What Makes A Friend?

So, I’ve been thinking about what makes an old friend very special.  Of course, the best way to reflect on this topic is with my oldest friend, Hedda Leonard.  Here is our list, complied by sending emails back and forth between Evanston, IL and Southbury, CT.   We are very different women who met as 5 year olds, became inseparable through high school, traveled divergent paths geographically, emotionally, and professionally but still have our regular reunions and have managed to keep a loving friendship going for more than 50 years.

What has made us old friends?

Linda:  We could depend on each other, with childish exceptions, from the time we were 5 years old until the day we left for different colleges.

Hedda: You could make me laugh longer and harder than anyone could.  That’s reason enough for falling (and staying) in love.

Linda:  I used to be a scaredy-cat kid, but felt very bold when we were making mischief together.

Hedda: It was so easy to be at your house, playing, eating, sleeping.  I didn’t have to watch my step (my mother’s presence) or watch my back (my sister’s presence).  I was safe.

Linda: I used to feel like you were my other half; everything was better and easier when we were doing it together

Hedda:  Your home was warm and friendly; there was laughter and conversation.  I was always welcome. You made me part of your family.  I belonged.

It looks like we fulfilled different needs for each other as kids.  Let’s see how Hedda and I stack up against the research. After we made our notes, I found the book, Children’s Friendships by Zick Rubin and did my homework.

Researchers have found that even toddlers exhibit strong preferences for certain playmates over others and, when separated, show distress. (We did)  When you ask a 3 ½ year old, “What is a friend?” you might hear, “We’re friends now because we know each other’s names.”  At eight years old, the answer changes and becomes, “Friends don’t argue with you.  If you are nice to them, they will be nice to you.” (Eh).  At thirteen, “A friend is someone who you can share secrets with at 3 in the morning with Clearasil on your face.” (We did, but not at 3 am – no cell phones)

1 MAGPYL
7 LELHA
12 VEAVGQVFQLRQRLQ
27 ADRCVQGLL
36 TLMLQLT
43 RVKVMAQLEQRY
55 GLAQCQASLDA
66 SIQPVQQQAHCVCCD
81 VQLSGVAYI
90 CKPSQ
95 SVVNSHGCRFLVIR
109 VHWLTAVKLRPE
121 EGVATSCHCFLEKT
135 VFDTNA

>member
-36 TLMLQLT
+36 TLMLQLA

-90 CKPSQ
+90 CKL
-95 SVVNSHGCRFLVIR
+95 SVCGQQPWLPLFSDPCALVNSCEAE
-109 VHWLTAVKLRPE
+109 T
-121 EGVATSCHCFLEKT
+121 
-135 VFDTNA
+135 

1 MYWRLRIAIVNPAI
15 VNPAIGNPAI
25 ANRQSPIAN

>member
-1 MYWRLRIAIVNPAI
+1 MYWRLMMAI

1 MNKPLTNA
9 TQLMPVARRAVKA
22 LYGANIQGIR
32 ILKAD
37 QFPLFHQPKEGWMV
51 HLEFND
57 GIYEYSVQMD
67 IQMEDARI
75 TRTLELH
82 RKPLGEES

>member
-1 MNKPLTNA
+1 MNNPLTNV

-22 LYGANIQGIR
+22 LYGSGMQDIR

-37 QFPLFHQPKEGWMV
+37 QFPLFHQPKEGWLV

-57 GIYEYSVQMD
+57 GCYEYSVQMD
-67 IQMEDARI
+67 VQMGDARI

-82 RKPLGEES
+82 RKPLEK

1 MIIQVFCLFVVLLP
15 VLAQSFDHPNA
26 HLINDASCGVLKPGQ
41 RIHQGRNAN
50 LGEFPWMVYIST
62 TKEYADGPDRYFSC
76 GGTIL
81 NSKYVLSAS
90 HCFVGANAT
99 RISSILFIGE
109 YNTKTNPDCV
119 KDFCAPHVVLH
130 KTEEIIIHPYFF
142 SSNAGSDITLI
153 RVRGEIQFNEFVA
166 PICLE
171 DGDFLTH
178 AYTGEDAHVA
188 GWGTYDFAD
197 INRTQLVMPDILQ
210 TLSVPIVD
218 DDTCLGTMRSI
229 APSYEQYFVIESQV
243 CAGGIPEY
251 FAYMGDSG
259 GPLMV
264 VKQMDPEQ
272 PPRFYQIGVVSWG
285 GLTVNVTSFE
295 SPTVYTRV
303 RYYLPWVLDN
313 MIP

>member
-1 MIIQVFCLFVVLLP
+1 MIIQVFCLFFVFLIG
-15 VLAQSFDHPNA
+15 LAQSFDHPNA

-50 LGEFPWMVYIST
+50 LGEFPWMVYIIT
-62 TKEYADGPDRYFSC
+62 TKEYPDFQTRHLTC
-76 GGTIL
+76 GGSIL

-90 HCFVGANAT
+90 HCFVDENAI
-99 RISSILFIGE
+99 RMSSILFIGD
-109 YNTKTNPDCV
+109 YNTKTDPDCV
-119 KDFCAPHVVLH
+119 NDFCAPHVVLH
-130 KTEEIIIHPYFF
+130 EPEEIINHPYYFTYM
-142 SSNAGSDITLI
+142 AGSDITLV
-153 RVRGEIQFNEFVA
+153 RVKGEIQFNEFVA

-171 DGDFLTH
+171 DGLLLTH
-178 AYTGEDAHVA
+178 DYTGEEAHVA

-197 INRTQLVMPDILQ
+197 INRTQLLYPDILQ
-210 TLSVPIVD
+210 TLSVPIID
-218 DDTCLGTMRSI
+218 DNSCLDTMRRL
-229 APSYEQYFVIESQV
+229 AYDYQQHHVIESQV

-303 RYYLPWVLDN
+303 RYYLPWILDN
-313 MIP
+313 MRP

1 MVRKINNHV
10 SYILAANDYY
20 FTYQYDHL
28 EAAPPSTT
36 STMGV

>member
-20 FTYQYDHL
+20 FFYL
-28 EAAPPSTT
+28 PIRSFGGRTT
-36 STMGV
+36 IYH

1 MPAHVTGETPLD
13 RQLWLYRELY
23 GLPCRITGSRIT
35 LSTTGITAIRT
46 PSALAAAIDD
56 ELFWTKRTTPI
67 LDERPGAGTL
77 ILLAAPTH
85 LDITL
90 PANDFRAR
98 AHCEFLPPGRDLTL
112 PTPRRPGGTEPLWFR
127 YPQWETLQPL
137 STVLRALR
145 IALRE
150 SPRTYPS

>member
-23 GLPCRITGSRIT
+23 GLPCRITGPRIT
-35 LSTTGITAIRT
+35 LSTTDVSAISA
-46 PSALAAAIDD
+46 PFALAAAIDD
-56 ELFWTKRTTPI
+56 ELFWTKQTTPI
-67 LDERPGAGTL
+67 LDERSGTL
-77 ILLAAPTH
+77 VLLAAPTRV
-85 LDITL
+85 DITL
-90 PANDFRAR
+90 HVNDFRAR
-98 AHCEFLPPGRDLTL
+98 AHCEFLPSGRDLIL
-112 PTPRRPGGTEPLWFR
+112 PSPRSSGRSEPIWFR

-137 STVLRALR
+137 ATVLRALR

Young children (ages 3-5) see friends as physical playmates. A fine recommendation is, “plays a lot” just as, “she takes things away from me” is a poor reference.  At this age, they may have enduring relationships, but cannot characterize them as such.  The older child (ages 11-12) understands friendship to involve time spent together with intimate and mutual sharing.  A best friend is often our first experience with loving someone outside our family. Friends help development. Even in children, a best friend brings out sensitivity to another person, the desire to contribute to the happiness of someone else, and willingness to support another person.  Here’s to old friends!!!!

Any comments about your old friend?

Data was taken from Rubin’s book,  Children’s Friendships (Harvard University Press, 1980).

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